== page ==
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Lynton and Barnstaple - Operations and Development

Discussion in 'Narrow Gauge Railways' started by 50044 Exeter, Dec 25, 2009.

  1. brmp201

    brmp201 Member

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    It's almost as if they'd been reading this thread!

     
    Last edited: Oct 1, 2019
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  2. 30854

    30854 Resident of Nat Pres

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    Could anyone please clarify which of the many variants of (what I assume is) Baguley/Baguley-Price valve gear is fitted to 'Isaac'?

    Watching some recent YouTube clips, it occured to me that passenger numbers at Woody Bay must, by now, have exceeded the total handled throughout the old line's final 12 years under Southern management.

    Some fantastic images of the first five car trains in 84 years, though I don't know how many more carriages the present Killington Lane loop can cope with. Hopefully, with developments in the Blackmoor direstion, that won't be a issue for too much longer in any event!
     
    Last edited: Oct 1, 2019
  3. 60044

    60044 Member

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    Interestingly, none posted here as yet!
     
  4. Old Kent Biker

    Old Kent Biker Member

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    There are plenty on the L&B Facebook pages: https://www.facebook.com/groups/lyntonandbarnstaple/ and there will soon be plenty on the L&B website. In the meantime, here is one by Daryl Hutchinson of LYN, LEW and a five-coach train approaching Woody Bay: lynLew_n.jpg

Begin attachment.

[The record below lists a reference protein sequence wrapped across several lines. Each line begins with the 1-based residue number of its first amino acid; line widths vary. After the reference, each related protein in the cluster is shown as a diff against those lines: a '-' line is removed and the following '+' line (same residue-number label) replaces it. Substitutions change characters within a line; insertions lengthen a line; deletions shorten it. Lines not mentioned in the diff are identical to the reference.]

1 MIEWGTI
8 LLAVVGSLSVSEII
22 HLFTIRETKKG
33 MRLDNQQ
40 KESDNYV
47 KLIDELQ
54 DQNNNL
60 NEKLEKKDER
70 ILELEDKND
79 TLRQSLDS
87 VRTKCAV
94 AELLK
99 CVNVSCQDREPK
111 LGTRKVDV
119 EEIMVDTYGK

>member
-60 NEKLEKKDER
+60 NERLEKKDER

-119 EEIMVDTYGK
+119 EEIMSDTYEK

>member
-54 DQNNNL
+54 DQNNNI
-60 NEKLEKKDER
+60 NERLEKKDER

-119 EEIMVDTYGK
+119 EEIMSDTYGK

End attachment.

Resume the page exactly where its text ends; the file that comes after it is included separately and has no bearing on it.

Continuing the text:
5. 30854

    30854 Resident of Nat Pres

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  6. Old Kent Biker

    Old Kent Biker Member

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    The KL loop was extended last year specifically in anticipation of Carriage No. 5.
     
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  7. Old Kent Biker

    Old Kent Biker Member

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  8. Mark Thompson

    Mark Thompson Well-Known Member

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    Bridge 54, Barnstaple abutment. What a superb piece of work- I wouldn't like to guess where the original ends, and the new begins:
    image004.jpg
    (John Barton)
     
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  9. Guitar

    Guitar New Member

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    How many carriages was typical on the original line?
     
  10. 30854

    30854 Resident of Nat Pres

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    Winter or summer? :)
     
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  11. Mark Thompson

    Mark Thompson Well-Known Member

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    Around this time of the year, once the summer timetable had finished and the tourists gone home, a typical train would be 2-3 carriages plus a few vans/ coal wagons.
    I'm going down to Exmoor in a few weeks. Despite being a member for quite a while now, I've never actually had the opportunity to visit the railway, and perversely I always wanted to be there for the first time in the autumn. If it's sunny that will be great, but a grey, windy, sequestered day will for some reason be even better, perhaps, to capture a fleeting mood of the old line, when the holidaymakers had gone home, and Exmoor returned to its own again, just oil-lit farms and the regular sound of the train, beating its way through the squalls rolling in off the Bristol Channel.
    SO looking forward to it!
     
  12. Old Kent Biker

    Old Kent Biker Member

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    IIRC, The Manning Wardles would normally haul up to 4 carriages, LYN could manage 5. Any more would require double-heading. Carriage 17 - a composite brake - was added to the fleet to allow all-class single-carriage working.
     
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  13. Hirn

    Hirn Member

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    The original Manning Wardles were certainly normally loaded to four of the original carriages and LYN on the normally declared weights though as a 2-4-2 having only